Banks must leverage data to stay relevant in the trade finance process

Banks must leverage data to stay relevant in the trade finance processBanks must leverage data to stay relevant in the trade finance process

The World Trade Organization estimates that as much as 90% of global trade relies on bank intermediation of some form — through traditional trade products, financing or payment. However, today technology is changing the way trade is conducted and how trade finance is provided. Non-bank service providers — such as major platform, freight, and logistics companies — now provide alternative solutions for financing and other steps in the process. These non-bank service providers are not regulated in the same way as financial institutions and have sophisticated digital technologies at their fingertips. The challenge now is for banks to remain relevant.

Digitization has now long been the buzzword in trade finance, but banks are coming to realize that isn’t enough. Banks must differentiate themselves with the value derived from the data. Without a data strategy underpinning their technologies, banks are not taking full advantage of the tools available to them. Effective use of data will not only bolster the relevance of financial institutions in existing business models, but also drive new business models.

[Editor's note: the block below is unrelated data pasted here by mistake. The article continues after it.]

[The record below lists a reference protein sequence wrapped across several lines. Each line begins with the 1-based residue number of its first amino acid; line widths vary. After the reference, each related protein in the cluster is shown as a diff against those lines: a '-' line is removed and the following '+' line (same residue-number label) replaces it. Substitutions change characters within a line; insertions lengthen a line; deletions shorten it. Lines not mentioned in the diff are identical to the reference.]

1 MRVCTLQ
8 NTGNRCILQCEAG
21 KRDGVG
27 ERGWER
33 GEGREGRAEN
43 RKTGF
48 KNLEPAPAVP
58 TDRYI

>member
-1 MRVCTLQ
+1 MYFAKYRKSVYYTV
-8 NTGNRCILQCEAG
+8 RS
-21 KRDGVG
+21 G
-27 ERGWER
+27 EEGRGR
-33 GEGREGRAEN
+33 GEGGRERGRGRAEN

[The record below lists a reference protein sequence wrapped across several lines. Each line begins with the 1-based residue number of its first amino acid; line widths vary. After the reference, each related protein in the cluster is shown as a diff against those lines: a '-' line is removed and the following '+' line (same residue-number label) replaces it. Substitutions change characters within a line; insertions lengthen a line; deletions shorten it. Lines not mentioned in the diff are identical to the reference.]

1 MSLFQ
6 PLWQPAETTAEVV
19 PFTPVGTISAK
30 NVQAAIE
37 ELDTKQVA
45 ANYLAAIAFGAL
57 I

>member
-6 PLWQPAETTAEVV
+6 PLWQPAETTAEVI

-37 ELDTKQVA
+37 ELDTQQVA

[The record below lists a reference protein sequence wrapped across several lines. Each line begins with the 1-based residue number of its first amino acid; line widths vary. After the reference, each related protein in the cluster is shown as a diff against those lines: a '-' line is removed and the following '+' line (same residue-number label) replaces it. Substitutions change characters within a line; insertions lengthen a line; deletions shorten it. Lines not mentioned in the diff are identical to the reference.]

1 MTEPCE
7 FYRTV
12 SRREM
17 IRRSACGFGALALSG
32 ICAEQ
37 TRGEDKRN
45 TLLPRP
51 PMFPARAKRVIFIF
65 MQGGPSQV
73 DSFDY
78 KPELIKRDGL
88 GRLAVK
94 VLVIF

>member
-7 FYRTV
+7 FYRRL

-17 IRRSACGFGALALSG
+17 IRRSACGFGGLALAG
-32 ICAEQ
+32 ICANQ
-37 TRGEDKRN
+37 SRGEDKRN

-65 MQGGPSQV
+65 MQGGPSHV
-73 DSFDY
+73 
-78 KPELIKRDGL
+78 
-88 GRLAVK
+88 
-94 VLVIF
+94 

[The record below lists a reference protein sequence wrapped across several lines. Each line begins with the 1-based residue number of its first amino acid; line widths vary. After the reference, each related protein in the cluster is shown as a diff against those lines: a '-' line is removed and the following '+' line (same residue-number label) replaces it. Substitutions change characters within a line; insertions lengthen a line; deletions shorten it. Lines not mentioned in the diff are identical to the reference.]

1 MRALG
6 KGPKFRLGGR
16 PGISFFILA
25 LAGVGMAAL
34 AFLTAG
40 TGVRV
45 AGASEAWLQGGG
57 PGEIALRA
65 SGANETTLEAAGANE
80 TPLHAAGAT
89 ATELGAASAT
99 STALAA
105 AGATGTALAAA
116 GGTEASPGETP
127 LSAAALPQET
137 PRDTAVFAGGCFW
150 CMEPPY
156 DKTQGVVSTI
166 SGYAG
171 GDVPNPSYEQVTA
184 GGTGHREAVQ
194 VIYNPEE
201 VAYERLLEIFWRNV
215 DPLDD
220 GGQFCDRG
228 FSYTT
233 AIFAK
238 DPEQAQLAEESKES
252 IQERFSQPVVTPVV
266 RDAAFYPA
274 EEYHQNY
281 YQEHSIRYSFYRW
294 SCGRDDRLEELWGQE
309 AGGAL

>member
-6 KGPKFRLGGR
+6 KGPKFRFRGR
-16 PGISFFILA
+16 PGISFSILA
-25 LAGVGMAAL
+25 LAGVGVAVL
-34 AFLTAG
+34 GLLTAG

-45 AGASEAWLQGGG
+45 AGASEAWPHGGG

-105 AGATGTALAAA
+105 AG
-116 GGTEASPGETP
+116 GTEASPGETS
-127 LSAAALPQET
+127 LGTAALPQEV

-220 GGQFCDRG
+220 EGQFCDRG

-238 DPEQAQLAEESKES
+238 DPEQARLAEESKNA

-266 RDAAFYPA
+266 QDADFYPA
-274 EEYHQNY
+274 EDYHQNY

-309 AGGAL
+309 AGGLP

Digital transformation presents the promise of not only digitizing data and workflows, but also contextualizing data using key inputs from the emerging digital trade ecosystem. By leveraging external data as well, banks can maximize the value of the data held in-house.

Two notable areas of opportunity for banks to leverage data are for the service industry and the SME sector. Service-based exports account for around 20% of global trade volumes, yet a lack of available data hampers accurate reporting and financial institutions ability to grow into this market. On the SME side, there is an estimated USD $1.6 trillion gap in SME financing, due in large part to how the financial services industry is regulated and the risk appetite of global institutions in emerging economies.

To learn more about how banks can maintain their integral role in the trade finance process, see our white paper,  A Changing Trade Environment: The Data Imperative for Trade Finance.